I, Daniel Blake (August 4-10)—a Cannes Palme d’Or winner for director Ken Loach—is the moving story concerning the unlikely friendship between an aging carpenter on disability and a single mother with two young children, who meet a welfare office and are taken through the wringer of the hellish bureaucracy designed to strip them of their humanity.

Chicago premiere! Hare Krishna! The Mantra, the Movement and the Swami Who Started It All (August 11-17) is the journey of how Srila Prabhupada, by the time of his death in 1977, had propagated a worldwide Krishna Consciousness movement with millions of followers, including Allen Ginsberg, George Harrison, and Boy George.

Chicago premiere! New from GKIDS is The Girl without Hands (August 11-17), an exquisite animation of the dark Faustian tale by the Brothers Grimm in which a desperate miller makes a bargain with the devil and unwittingly promises his little daughter to the fiend. Note: This film may not be suitable for pre-teen children; parental discretion advised.

Chicago premiere! From the Land of the Moon (August 18-24) finds village girl Gabrielle (Marion Cotillard) trapped in a loveless marriage. She is sent to a Swiss sanitarium where she falls for severely wounded veteran Lt. Andre Sauvage (Louis Garrel); her obsession with grand love is seemingly justified at last but the dream may prove to be a cruel illusion.

The B-Side (August 18-24), by Fog of War director Errol Morris, takes a more casual approach in this affectionate portrait of his friend Elsa Dorfman who, after an early career photographing musical and literary luminaries, gained access to a massive 20x24 Polaroid color camera to make portraits of mostly non-famous people.

Chicago premiere! The Long Night of Francisco Sanctis (August 25-31), set in 1977 Buenos Aires under Argentina’s military regime, is a low-key, suspenseful thriller that makes an apolitical office worker the reluctant messenger in a precarious plot to prevent the political kidnapping of two strangers.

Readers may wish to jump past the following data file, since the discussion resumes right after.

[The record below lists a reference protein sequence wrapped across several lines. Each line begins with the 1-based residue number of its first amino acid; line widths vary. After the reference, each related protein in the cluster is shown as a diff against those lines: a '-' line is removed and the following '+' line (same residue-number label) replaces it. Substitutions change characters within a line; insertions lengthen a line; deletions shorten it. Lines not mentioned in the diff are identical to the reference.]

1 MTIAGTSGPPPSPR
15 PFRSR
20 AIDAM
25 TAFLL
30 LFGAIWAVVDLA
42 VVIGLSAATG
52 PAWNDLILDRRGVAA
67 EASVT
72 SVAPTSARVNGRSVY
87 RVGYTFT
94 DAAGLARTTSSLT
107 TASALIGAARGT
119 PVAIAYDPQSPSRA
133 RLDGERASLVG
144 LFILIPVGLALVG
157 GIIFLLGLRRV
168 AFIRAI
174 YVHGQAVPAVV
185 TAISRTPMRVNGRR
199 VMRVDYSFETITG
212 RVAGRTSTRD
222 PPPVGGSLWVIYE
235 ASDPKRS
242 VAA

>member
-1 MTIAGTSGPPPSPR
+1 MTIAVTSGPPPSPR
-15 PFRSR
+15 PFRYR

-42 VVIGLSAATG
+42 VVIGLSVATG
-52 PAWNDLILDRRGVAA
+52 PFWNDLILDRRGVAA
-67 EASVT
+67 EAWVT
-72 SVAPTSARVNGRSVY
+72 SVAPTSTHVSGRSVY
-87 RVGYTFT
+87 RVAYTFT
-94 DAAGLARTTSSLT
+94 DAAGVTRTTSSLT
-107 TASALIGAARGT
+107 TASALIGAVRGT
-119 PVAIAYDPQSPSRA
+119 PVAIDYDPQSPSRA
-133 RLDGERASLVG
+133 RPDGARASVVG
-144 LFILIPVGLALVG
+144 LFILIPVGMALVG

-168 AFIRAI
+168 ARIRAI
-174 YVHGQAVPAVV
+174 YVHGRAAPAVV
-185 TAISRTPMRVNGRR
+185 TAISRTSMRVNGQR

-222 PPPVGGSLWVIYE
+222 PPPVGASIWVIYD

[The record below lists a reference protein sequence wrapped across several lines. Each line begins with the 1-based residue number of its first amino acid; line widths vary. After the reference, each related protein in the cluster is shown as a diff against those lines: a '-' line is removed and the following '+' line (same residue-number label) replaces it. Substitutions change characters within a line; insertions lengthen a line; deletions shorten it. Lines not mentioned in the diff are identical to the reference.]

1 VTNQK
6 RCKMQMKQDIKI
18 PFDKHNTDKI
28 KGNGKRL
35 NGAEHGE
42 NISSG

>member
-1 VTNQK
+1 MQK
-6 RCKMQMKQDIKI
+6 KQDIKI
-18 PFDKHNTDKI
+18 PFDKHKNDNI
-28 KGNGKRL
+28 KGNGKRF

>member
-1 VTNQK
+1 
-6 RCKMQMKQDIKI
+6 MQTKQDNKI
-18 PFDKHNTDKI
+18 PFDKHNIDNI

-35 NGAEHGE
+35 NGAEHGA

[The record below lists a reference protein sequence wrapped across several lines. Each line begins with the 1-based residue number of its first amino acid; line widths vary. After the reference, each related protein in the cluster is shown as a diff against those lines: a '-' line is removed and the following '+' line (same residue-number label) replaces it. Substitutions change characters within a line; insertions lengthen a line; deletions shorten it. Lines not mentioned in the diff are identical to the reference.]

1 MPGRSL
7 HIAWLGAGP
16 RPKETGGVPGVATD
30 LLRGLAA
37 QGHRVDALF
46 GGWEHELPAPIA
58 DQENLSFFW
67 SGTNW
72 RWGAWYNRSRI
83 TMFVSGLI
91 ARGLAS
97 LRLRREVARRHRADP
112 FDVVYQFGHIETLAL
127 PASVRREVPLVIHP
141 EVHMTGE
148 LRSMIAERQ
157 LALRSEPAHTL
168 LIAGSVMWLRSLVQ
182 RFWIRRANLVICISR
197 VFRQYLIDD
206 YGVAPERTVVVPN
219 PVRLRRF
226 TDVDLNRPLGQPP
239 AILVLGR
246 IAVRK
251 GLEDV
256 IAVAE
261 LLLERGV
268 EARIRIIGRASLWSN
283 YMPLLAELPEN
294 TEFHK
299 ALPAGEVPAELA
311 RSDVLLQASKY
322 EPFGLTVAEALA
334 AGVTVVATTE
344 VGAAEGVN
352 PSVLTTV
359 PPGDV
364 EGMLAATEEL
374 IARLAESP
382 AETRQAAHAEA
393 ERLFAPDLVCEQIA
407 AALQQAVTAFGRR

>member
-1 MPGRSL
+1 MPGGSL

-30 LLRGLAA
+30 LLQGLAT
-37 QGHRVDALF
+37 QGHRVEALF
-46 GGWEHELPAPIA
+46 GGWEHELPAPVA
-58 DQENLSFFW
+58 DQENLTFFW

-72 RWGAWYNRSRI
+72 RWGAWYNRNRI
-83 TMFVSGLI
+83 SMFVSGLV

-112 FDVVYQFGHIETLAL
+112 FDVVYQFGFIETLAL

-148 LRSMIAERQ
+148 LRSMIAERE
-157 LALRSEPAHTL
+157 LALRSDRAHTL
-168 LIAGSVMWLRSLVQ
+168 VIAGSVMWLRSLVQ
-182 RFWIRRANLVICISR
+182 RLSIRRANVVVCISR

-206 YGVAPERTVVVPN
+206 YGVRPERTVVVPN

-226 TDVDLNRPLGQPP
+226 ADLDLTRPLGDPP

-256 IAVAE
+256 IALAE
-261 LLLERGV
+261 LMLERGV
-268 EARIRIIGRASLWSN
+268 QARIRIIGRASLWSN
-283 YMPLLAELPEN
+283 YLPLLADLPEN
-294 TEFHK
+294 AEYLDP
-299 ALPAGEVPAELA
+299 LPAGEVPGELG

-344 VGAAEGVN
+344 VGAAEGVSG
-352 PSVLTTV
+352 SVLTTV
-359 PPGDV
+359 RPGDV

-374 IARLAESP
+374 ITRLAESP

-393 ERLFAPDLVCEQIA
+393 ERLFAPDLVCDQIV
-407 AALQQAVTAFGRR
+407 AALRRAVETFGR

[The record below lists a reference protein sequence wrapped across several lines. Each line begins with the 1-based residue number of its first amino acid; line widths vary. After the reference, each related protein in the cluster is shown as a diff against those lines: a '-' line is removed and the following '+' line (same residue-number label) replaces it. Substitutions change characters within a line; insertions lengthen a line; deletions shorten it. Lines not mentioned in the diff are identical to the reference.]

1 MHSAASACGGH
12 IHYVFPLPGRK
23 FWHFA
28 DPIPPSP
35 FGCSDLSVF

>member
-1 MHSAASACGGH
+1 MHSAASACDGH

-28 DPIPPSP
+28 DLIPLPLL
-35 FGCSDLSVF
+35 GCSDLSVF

Sally Hawkins and Ethan Hawke star in Maudie (August 25-31), a fact-based tale of artistic and emotional awakening in which Hawkins plays a self-taught painter who overcame poverty, isolation, and physical disabilities to become one of Canada’s most beloved folk artists, and the difficult relationship she has with her brutish, taciturn fishmonger husband (Hawke).

Special events
Gene Siskel Movie Club presents Black Harvest Film Festival shorts program Women of Color (August 9) in which seekers, lovers, survivors, and Supermom are the heroines of these five shorts, followed by a discussion with the filmmakers facilitated by Bonnie DeShong, Director of External Affairs for the DuSable Museum of African American History. The post-screening discussion will take place at Rosebud Prime, 1 S. Dearborn St. (movie ticket required for admittance).

National Theatre Live presents Jude Law in Obsession (August 27), a stage adaptation of the Luchino Visconti film in which magnetically handsome drifter Gino encounters husband and wife Giuseppe and Giovanna. Gino and Giovanna begin a fiery affair and a plot to murder Giuseppe. Tickets are $14/general admission and $8/Film Center members and students.

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All screenings and events are at the Gene Siskel Film Center of the School of the Art Institute of Chicago, located at 164 N. State St.

Tickets to each screening--unless stated otherwise—are $11/general admission, $7/students, $6/Film Center members, and $5/Art Institute of Chicago (AIC) staff and School of the Art Institute of Chicago (SAIC) faculty, staff, and students. All tickets may be purchased at the Film Center Box Office. Both general admission and Film Center member tickets are available through the Gene Siskel Film Center’s website or through the individual films’ weblinks on There is a surcharge of $1.50 per ticket. The Film Center and its box office are open 5:00 to 8:30 pm, Monday through Thursday; 1:00 to 8:30 pm, Friday; 2:00 to 8:30 pm, Saturday; and 2:00 to 5:30 pm, Sunday.